Author Topic: A Touch Of Glass (TR)  (Read 2378 times)

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Offline cclarke

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A Touch Of Glass (TR)
« on: July 20, 2009, 08:39:53 pm »
So this trip seems pretty minor league compared to the others here but it was fun.  Sorry, I haven't figured out how to post photos yet but maybe I can follow the links from Mr. later.

A Touch of Glass

I took a short trip to Looking Glass for a little aid-soloing shake down.  Unable to resist any longer, I left a day early on Wednesday even though the forecast in North Carolina had steadily deteriorated over the past few days for the next few days.  One fuel stop and about eight hours later, I was in Brevard.  The directions were easy to follow to the correct pullout.  Grey skies but no rain just before dark.  Cool.  I get out of the car and it starts raining.

I consider bailing to a motel but make two heavyish carries to the wall instead.  During the first, I start thinking about why I have left a perfectly good bed with a fine wife to go sleep in the rain in North Carolina.  I have no idea where I am going but soon enough the trail brings me right to the base of the Glass Menagerie as advertised.  The temperature is only in the low seventies but I am thoroughly drenched in the humidity from sweat that just won?t evaporate.

The rain has stopped and I vaguely recall reading that there is a bivy spot up and left.  It?s an obvious patch of flat dirt below one of the blankest dihedrals I?ve ever seen.  Brain Death (A4).  What are those odd holes in the dirt?  Tarantulas and scorpions?  Hmm, probably not.

After I finish the second carry and get comfortable, my psyche level rises.  I can see tiny piano wire strings at the base of the dihedral on Brain Death at the end of my head torch.  Maybe, I?ll do that!  Hell, yeah, but only after I knock off one of the milder classics in the morning.  Rain sporadically beats on the foliage beyond the granite curtain throughout the night.  Slumber, only slightly disturbed by the coming and goings of the spider crickets that have left their many dirt holes to jump on me plus one very persistent katydid, yields to daylight.  Another look at Brain Death in the stark sobriety of the morning reveals that I probably couldn?t get high enough on the route to kill myself even if I tried.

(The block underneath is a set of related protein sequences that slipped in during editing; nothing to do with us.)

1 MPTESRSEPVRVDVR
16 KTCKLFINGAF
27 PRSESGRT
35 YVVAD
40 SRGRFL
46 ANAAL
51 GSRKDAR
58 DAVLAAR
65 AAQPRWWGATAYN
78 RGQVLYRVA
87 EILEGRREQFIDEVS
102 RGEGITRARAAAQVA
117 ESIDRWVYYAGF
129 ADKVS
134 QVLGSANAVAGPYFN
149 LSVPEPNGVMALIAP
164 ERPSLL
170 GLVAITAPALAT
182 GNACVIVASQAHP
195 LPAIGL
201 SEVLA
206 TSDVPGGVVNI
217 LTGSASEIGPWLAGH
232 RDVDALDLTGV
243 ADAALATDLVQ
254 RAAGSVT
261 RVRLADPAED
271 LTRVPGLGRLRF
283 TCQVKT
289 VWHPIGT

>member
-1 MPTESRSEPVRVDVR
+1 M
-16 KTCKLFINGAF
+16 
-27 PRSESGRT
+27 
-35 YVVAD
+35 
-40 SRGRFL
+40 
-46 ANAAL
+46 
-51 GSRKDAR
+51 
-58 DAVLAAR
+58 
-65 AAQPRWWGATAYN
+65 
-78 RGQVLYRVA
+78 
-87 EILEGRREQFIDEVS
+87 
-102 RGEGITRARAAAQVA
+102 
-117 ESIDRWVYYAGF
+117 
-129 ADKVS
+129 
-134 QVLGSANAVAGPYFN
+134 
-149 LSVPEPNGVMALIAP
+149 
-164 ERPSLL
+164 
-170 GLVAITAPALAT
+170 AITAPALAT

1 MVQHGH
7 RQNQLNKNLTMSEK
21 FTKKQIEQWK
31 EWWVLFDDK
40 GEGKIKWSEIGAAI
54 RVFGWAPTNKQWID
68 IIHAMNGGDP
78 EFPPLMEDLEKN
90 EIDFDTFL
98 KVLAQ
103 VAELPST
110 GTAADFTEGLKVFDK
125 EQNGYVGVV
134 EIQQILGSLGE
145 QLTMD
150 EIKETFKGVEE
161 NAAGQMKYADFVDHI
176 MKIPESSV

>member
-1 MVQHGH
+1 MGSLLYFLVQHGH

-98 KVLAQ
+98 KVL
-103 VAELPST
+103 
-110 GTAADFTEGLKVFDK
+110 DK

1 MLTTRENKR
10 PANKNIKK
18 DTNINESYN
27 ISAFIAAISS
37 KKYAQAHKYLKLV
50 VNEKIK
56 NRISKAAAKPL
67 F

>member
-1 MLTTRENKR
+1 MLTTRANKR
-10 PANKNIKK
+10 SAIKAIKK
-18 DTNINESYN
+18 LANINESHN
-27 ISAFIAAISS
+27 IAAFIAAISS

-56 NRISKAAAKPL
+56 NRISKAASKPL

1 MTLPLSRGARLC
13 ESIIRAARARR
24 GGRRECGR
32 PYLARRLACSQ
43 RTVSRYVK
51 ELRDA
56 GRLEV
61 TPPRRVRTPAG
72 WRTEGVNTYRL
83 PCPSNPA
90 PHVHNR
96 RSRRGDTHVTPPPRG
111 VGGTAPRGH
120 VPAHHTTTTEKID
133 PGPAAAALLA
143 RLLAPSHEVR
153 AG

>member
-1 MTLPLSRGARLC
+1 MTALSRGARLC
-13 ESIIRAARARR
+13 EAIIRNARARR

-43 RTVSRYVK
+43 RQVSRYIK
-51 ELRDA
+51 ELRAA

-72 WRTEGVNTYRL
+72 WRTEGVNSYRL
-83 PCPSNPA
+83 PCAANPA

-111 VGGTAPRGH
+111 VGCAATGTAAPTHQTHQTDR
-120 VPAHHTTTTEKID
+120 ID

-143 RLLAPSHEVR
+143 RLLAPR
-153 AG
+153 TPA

I had heard the forecast for certain thunderstorms and rain over the next few days while driving through Asheville and was bummed to think that Glass Menagerie was probably not going to happen with its runoff funnel cracks up high and unprotected slab finish but I was surrounded by an awesome display of very steep granite so there was bound to be something interesting and dry to climb.   

A quick tour of the area reveals that Invisible Airwaves (A2) with its ultraclassic sweeping clean dihedral on the second pitch is an obvious target for a ?warm-up.? Vague memories that the second pitch is mostly fixed come to mind.  I took the direct route on clean aid but was briefly concerned that my first fifteen minutes climbing at Looking Glass would end in groundfall as I fiddled some marginal gear and really had to stretch high to a bolt.  After clipping the bolt and making another tricky move or two, I made decent time on a perfect corner crack to the anchors.  I looked right and saw that the bottom of the dihedral of the second pitch took good cams and nuts and up above, well, maybe I just couldn?t see it very well since I?m getting old and probably going blind.  Down to clean.